I don’t really think that I need to properly introduce this title, as I believe most of you should have known this as one of the legendary games in the AppStore. After a huge success with the original Fruit Ninja, Halfbrick Studios has recently launched the sequel. This time, just like several hit games which signed up an agreement or partnership with animation films, Fruit Ninja is back with DreamWorks latest masterpiece, Puss in Boots. This kind of strategy is certainly not something new. Most of you should already saw how Angry Birds made a pact with Rio, and Doodle Jump with Hop. I personally think it’s a good tactic, and Fruit Ninja certainly looks even better when coupled with this sword-wielding cat.
In terms of control scheme, there is nothing new here. Actually, it’s actually too good, that I don’t think they need to change it. In case you have never heard of Fruit Ninja, in this game, you will be swiping almost all the time. From selecting menu buttons and options, to the actual fruit slicing actions, all you need to do is swiping your fingers. Sounds simple? Yes, sure it is, until the later part of the game, where you’ll have to selectively slice the flying objects across the screen, whether to avoid bombs, or to make a proper combo by slicing several fruits all at once.
There are 2 modes here. The first one is your usual fruit slicing mode where you have to slice all the fruits carefully while avoiding bombs. You have 3 lives. Each time you fail to slice any of the flying fruits, you will lose one. If you accidentally slide the bombs, congrats, you are done, feel free to retry.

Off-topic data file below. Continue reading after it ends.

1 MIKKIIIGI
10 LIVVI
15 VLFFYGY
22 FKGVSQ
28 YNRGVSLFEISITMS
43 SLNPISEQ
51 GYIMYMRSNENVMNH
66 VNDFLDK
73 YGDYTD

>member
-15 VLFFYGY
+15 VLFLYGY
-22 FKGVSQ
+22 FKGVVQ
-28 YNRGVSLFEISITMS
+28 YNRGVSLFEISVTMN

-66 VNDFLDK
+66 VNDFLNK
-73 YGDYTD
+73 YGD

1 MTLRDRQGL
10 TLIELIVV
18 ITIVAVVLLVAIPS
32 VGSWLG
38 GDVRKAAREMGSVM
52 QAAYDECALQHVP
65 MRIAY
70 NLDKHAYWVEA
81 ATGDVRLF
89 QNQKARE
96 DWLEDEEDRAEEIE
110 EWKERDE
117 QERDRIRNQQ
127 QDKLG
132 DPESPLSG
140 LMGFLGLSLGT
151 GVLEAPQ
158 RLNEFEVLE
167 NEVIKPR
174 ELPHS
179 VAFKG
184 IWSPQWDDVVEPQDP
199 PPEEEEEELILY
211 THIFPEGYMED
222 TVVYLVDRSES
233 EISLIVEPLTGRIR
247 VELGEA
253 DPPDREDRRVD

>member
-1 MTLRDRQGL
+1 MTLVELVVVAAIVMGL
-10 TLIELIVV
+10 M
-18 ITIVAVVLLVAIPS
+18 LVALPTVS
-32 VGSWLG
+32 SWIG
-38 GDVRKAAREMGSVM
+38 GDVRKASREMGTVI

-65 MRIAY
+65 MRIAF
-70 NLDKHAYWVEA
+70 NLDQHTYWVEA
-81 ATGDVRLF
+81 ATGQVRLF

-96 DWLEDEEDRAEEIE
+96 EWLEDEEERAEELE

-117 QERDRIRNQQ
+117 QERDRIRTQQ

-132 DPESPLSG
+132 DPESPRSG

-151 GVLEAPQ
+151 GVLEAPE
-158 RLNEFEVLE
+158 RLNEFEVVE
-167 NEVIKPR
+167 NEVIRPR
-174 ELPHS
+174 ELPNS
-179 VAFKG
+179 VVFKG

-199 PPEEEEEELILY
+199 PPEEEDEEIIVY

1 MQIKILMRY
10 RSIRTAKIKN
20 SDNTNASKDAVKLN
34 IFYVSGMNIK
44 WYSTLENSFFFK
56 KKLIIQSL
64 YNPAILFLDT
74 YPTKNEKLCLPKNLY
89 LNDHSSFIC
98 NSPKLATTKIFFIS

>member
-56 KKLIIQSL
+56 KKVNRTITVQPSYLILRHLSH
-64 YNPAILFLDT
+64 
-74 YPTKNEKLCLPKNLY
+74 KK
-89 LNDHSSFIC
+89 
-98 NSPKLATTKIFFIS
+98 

The second mode, as suggested by the screenshot above, is called the “Bandito” mode. It’s more like a survival game where you have to go through several runs of fruit slicing frantic, each with its own objective. Yes, it feels like a mission based mode. In the beginning, you will be given 3 lives. There are 4 acts, each containing several missions. I like this mode more than the original one, as it features unique stage layouts and objectives, rather than just slicing all the way blindly like in the first mode.
As you can see above, in the upper side, you can see the objective of the stage. You should also notice the clock in the upper left, which indicates the time remaining. Each time you fail to complete the objective, it will cost you one heart. The game’s over when you lose them all.
With its absolutely beautiful and polished artworks and simple control, I can easily recommend this to both casual and hardcore gamers. The music and sounds really fit the theme as well. It features a dead simple, yet very addicting game play. Even if you have already owned the original one, I would still recommend you to try this one out.